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March 28, 2005
Inter-ethnic marriage in Britain
In a recent post on educational performance by ethnic groups in the UK I mentioned some research on inter-ethnic marriage by Raya Muttarak of Oxford. She has made at least two studies on the subject: (1) Who Intermarries in Britain? and (2) Marital Assimilation: Ethnic Intermarriage in Britain.
The second study has more recent data and is more useful for comparisons over time, but the first paper has fuller theoretical discussion….
The data sources are mainly government surveys. An official guide to the ethnic classifications used, and the data sources, is available here.
One point to note is that ’Asian’ usually means ’South Asian’. Chinese people are classified separately, and the term ’Asian’ often excludes Chinese.
The 2001 Census for the first time introduced some ’Mixed’ ethnicity categories: White and Black Caribbean, White and Black African, White and Asian, and Other Mixed. There is no separate category for ‘White and Chinese’. It appears to be the intention that they should be included under ’Other Mixed’, and notes on education statistics make this explicit. However, the 2001 Census form gives no guidance on this point, and faced with a choice between ’White-Asian’ and ’Other Mixed’, White-Chinese people might well put themselves under ’White-Asian’.
The propensity of different groups to intermarry is affected by their numbers in the population. Here are population figures (both sexes, all ages) for England and Wales from the 2001 Census:
The Census includes questions about the relationship between members of the household. It is therefore possible to extract, e.g., the number of White-Asian marriages. Since the Census covers only those present in the household on Census Day, the information is not complete, but it is unlikely to be seriously biased with respect to the proportion of inter-ethnic marriages. The Office for National Statistics has just released some data on inter-ethnic marriage from the 2001 Census. The following are the proportions, in rank order, of each ethnic group who are married to someone of another ethnic group (nearly always White):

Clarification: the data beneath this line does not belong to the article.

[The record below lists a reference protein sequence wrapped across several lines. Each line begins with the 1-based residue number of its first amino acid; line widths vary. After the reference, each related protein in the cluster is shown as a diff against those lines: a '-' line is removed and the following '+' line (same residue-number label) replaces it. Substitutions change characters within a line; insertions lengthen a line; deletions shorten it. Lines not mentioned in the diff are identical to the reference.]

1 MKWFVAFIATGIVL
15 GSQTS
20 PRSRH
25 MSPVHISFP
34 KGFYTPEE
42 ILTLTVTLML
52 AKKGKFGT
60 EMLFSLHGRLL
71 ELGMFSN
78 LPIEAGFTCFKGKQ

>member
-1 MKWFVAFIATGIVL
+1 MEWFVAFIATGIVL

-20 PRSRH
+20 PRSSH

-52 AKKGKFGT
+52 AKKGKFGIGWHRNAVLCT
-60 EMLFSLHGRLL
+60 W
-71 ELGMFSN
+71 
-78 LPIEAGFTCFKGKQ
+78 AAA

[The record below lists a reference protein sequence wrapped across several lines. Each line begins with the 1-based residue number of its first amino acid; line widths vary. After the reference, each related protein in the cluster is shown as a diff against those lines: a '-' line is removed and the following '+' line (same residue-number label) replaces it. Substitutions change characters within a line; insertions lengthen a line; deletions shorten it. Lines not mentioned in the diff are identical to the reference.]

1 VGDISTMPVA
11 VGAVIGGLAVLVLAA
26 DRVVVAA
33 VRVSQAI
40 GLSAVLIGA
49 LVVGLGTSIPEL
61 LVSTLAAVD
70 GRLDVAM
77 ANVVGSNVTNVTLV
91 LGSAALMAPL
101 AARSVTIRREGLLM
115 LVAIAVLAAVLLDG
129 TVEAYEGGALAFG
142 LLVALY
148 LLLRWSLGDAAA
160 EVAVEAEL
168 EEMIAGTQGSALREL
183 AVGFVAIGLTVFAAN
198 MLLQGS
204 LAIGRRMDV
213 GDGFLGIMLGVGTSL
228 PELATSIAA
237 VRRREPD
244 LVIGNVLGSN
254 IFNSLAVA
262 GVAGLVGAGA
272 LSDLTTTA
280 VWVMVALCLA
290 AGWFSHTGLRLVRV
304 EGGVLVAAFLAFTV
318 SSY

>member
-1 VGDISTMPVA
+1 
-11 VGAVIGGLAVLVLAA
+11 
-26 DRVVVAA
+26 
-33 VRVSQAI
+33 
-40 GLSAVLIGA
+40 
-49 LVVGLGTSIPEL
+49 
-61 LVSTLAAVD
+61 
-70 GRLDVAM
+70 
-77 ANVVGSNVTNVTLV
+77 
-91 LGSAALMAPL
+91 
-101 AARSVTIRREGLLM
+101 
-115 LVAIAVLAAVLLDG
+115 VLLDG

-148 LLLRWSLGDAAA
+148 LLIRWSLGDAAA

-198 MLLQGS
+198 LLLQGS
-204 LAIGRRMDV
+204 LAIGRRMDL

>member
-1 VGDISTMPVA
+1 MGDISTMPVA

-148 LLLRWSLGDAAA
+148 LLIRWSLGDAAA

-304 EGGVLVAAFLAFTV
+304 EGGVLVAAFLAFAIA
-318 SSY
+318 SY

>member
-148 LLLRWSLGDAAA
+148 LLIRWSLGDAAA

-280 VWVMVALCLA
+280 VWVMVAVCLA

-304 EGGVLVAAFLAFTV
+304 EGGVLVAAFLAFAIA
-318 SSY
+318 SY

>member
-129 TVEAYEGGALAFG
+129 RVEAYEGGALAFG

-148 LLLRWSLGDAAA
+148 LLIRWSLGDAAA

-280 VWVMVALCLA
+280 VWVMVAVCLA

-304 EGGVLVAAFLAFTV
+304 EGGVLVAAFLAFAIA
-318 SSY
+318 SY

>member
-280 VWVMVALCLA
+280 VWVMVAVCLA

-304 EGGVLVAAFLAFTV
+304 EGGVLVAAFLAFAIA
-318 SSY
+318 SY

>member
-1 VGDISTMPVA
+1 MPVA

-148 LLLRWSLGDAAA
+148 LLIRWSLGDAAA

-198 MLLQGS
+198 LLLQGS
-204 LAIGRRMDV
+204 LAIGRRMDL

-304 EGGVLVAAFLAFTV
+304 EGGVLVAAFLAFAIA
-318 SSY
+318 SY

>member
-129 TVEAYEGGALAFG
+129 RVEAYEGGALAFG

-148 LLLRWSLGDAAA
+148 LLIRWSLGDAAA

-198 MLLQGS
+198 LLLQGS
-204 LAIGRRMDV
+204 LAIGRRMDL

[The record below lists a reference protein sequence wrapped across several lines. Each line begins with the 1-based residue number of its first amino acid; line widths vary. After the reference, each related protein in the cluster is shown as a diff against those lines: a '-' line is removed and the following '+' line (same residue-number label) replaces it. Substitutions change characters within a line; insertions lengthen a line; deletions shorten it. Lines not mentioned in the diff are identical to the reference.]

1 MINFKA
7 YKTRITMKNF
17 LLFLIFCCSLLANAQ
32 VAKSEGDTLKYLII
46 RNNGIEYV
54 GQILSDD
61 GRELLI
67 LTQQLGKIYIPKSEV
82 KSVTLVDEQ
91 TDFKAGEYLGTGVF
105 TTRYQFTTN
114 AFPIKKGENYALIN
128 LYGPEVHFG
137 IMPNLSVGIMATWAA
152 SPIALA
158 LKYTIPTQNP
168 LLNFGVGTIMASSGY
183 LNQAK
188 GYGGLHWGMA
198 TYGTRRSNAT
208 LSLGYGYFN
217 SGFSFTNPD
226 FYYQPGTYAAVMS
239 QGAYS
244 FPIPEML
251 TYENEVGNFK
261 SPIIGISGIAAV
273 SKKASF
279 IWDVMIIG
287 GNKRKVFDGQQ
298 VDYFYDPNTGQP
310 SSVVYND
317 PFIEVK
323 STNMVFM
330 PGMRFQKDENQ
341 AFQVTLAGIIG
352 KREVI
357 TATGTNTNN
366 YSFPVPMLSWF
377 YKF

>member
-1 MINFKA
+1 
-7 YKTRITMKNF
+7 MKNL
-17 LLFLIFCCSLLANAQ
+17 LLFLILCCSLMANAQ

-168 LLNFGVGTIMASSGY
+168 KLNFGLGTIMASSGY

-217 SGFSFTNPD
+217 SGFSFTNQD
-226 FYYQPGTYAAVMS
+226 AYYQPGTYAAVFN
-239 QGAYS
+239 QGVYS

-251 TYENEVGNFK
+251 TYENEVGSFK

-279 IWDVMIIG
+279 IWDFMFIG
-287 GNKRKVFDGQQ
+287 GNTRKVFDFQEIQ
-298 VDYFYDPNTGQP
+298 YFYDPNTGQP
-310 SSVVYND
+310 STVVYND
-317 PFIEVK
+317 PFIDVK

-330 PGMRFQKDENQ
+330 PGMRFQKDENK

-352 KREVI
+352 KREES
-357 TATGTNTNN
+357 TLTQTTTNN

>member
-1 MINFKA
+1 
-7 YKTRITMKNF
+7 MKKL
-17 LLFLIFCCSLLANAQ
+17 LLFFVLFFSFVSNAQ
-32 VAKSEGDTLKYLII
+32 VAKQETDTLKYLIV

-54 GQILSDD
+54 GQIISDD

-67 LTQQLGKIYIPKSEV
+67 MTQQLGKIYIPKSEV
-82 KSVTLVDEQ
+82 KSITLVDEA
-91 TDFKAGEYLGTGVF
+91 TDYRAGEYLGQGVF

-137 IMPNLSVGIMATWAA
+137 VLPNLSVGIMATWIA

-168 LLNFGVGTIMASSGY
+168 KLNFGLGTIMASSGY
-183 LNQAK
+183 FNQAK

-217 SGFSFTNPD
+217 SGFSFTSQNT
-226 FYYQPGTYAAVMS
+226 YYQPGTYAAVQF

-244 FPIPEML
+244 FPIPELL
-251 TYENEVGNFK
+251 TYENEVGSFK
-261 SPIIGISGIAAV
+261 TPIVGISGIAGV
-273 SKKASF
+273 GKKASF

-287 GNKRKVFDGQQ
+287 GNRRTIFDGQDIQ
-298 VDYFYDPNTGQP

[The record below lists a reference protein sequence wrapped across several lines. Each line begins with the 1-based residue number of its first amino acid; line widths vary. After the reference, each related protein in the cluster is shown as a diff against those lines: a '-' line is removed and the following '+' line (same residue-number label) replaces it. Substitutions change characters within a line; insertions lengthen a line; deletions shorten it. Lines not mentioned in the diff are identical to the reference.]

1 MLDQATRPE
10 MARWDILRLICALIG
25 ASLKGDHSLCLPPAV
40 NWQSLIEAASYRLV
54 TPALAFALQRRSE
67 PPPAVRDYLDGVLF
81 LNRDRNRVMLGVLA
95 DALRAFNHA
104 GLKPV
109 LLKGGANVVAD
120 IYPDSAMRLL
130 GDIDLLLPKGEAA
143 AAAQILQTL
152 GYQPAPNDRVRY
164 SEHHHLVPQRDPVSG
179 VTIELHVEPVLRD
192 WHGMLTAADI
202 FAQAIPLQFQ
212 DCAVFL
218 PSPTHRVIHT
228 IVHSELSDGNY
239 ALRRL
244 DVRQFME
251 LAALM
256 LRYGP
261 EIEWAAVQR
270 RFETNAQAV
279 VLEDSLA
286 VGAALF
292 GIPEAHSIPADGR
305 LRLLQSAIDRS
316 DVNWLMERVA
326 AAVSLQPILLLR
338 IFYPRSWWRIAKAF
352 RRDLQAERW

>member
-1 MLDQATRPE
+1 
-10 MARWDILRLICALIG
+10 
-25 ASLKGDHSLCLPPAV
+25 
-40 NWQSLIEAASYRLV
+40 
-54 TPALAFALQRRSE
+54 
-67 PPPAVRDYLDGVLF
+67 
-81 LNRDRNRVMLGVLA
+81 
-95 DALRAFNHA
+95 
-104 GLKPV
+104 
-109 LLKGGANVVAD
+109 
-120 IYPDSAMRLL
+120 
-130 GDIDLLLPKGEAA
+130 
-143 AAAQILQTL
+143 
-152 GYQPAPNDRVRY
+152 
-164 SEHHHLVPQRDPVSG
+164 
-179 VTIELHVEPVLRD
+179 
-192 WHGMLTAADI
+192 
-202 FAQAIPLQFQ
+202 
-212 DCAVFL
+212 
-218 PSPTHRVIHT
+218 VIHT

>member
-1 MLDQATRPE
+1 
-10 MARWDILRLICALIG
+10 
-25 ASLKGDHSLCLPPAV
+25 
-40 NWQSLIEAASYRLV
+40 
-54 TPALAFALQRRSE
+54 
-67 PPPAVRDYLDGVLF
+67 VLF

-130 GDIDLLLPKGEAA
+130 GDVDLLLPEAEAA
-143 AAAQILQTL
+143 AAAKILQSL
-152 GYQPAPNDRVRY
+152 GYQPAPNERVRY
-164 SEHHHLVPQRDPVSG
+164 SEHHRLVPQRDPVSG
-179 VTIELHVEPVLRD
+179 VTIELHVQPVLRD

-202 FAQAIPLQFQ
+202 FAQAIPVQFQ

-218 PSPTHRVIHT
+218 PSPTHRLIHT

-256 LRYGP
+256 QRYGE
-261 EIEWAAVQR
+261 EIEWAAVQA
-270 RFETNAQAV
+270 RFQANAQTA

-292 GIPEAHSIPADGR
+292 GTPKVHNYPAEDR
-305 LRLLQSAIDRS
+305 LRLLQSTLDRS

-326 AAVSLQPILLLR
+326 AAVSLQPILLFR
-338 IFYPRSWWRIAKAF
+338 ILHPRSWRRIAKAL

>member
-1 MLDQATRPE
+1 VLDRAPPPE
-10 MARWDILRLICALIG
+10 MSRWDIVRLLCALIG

This might suggest that Whites have a low propensity to marry other ethnic groups, but after taking account of relative population sizes, 2% is actually a high proportion (about 20%) of the maximum possible intermarriage rate for Whites.
These figures may be compared with those of Muttarak (2) taken from different sources (the Labour Force Survey, which is mainly concerned with employment and training issues, but also contains a lot of demographic data). The figures are not directly comparable with the Census data, since they include cohabiting as well as married couples. I have averaged the figures for both sexes.
In most of the non-White groups the proportion of men intermarrying is higher than that of women, the exceptions being the Chinese, where twice as many women as men intermarry, and Indians, where in 2002-3 there was a slightly higher rate for women than for men.
It will be seen that for Black Caribbeans and Chinese the proportion intermarrying has increased since 1981. For Indians it has increased very slightly, with a fall in the rate for men offset by a larger rise in the rate for women. Among Pakistanis and Bangladeshis there has also been a fall among men and a rise among women, with the net effect a fall. Among Black Africans the rate among both men and women has fallen.
Muttarak’s research shows that in all groups those born in the UK have a higher intermarriage rate than first-generation immigrants, so it may seem paradoxical that in some groups the intermarriage rate has fallen between 1981 and 2002-3. The explanation is that in some groups continuing immigration has offset the rise among the second (or later) generation. As I have mentioned in other posts, there has been a large recent increase in immigration of Black Africans, including many Muslim Somalis. Muttarak (page 21 of (2)) discusses this.